what is the meaning of ibid in referencing
“Ibid..” Merriam-Webster.com Dictionary, Merriam-Webster, https://www.merriam-webster.com/dictionary/ibid.. Accessed 31 Jul. 2020.
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Note: In the 17th Edition, the use of “Ibid” is now discouraged in favor of using shortened citations
1. Newton N. Minow and Craig L. LaMay, Inside the Presidential Debates: Their Improbable Past and Promising Future (Chicago: University of Chicago Press, 2008), 24-25.
If you are using MMU Harvard referencing then you are not required to use these terms in your work. Instead, each time you cite a source you enter the a citation in the format required for the specific source you are using.
These are Latin phrases used in some referencing systems. Ibid is an abbreviation of ibidem, meaning ‘in the same place’ and op. cit is an abbreviation of opere citato, meaning ‘in the work cited’.
1 Robert Stevens, Torts and Rights (OUP 2007).
Essentially, the information in n26 (or footnote #26) means the writer doesn’t have to repeat all the bibliographic information about Stevens’ book again, but rather refers the reader to n1 (footnote #1) for all the bibliographic information, but “pinpoints” page 110 indicating to the reader that information was taken from that page. Footnotes 2-25 incl will refer to different cases, journals etc. n27 tells us that pages 271-278 are being referred to of Stevens book.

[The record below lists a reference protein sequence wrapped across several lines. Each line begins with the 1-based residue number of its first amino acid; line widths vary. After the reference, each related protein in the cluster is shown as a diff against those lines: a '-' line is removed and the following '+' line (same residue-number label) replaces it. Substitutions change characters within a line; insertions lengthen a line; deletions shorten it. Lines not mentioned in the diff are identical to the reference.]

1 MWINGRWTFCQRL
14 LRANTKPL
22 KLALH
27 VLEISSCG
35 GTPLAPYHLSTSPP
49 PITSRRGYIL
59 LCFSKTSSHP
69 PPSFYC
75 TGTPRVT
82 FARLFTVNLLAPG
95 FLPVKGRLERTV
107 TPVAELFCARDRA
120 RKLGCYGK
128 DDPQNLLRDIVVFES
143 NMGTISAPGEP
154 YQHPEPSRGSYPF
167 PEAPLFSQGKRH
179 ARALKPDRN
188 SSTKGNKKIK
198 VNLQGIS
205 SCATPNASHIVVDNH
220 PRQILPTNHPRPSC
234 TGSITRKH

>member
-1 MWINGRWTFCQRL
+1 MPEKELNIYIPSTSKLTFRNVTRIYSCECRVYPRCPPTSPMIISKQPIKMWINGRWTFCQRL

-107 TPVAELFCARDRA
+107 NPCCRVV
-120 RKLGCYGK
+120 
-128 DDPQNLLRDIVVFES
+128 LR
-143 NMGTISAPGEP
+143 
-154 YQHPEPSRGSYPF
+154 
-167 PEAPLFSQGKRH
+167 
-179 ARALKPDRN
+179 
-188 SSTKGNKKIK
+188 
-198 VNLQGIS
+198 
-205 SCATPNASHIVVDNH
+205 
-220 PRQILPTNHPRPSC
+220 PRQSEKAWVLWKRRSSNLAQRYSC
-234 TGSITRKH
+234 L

In the same source (used to save space in textual references to a quoted work which has been mentioned in a previous reference)
Translate ibid. into Spanish
ibid., ib., ibidem (adverb)
Abbreviation of ibidem, in the same place. Indicates a reference to the same source as the previous one.
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The full AGLC3 rule subsequent references can be found at 1.4 on p. 7.
After citing a work in full the first time, you may use Ibid or Above n for subsequent references to the citation. For further information, see AGLC3 rule 1.4 at p 7.
When I write IBID, I mean this:
Ibid. means “the same reference as the one above.
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